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There’s A Roach In My Soup! – The Dangers Of Salmonella Food Poisoning



There have been certain cases wherein an individual found a dead cockroach in their food. Some even find this bug only after eating the entire bowl of soup. Complaining about it to the manager doesn’t always make a huge difference. If you have been in this kind of situation, your main concern is the health effects of eating cockroach-contaminated food.

You will be at a greater risk of getting sick if you combine large numbers of roaches with the unsanitary environments in food preparation and storage. If you eat food that was prepared under these conditions, you might suffer from life-threatening viruses and diseases, including Salmonella food poisoning. Most people quickly point their fingers to raw food sources as the cause of salmonella; however, cockroaches can also carry and transmit this disease.

What Is Salmonella?

Salmonella is a bacterial infection that can be transmitted on to humans through contaminated food, food preparation areas, and utensils that were used to cook and eat. The most common cause of this infection is due to contaminated food surfaces by raw chicken or turkey; however, a cockroach infestation can also cause this bacterial infection since these bugs travel over unsanitary surfaces.

Salmonella can travel from the intestine and into the blood and other organs. This food poisoning can lead to chronic infection in some people, who are free from symptoms but are carriers of this disease. This type of infection can be observed around the world, but it is mostly found in North America and Europe.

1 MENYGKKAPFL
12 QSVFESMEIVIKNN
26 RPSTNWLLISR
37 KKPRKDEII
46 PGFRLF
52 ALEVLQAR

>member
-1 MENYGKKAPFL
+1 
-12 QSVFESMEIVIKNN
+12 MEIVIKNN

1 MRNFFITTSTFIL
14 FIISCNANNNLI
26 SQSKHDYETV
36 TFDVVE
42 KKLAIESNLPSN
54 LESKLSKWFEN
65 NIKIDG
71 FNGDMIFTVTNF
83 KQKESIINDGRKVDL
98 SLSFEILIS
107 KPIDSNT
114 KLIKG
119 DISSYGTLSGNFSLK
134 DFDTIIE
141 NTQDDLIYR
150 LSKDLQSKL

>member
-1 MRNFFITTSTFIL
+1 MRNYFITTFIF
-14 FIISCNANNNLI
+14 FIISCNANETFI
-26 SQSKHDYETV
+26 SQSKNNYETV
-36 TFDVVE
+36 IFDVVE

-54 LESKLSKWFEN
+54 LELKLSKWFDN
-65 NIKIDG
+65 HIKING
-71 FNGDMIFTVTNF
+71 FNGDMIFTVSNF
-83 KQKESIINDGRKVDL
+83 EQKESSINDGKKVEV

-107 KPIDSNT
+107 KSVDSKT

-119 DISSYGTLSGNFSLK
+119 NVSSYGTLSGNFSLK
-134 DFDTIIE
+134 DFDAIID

The main symptoms of this bacterial infection may include:

These symptoms may occur within 12 to 73 hours after being contaminated with the infection. Most salmonella patients experience these symptoms, along with loss of appetite and liquid secretion. The patient’s stools are usually quite liquid, but they rarely have mucus or blood. Patients may experience diarrhea for about four days, and food poisoning usually lasts within a week.

Severe cases of salmonella food poisoning are quite rare; however, these complications might still occur, especially if the patient has other medical ailments. Additionally, salmonella can lead to serious health risks if the bacteria make their way into the bloodstream. Once in the bloodstream, the bacteria will invade the organ system, leading to diseases and organ failure. Other complications that may develop due to this infection may include:

  • Osteomyelitis or bone infection
  • Arthritis
  • Pericarditis- the infection of the sac where the heart is located
  • Meningitis- an infection of the tissue that covers the brain and spinal cord
  • Pneumonia or lung infection
  • Hepatitis or infection of the liver

How To Avoid Salmonella

The best way to avoid salmonella food poisoning is to avoid eating raw or undercooked meat, especially poultry products. Another tip is to ensure the sanitation and safety of your home. Make sure that your home is free from a pest infestation, including rodent and cockroach infestation. These annoying critters can carry and transmit this bacterial infection through your food surfaces and food sources. Additionally, if you eat at a public joint, you must make sure that the establishment is sanitary and clean. You don’t want to eat cockroach-contaminated food and find out about it too late.

If you believe that your house is infested with roaches, immediately take action through natural home remedies. If the infestation is already at an advanced stage, call for a professional exterminator to successfully get rid of these bugs. Professional pest exterminators also offer their services to commercial establishments.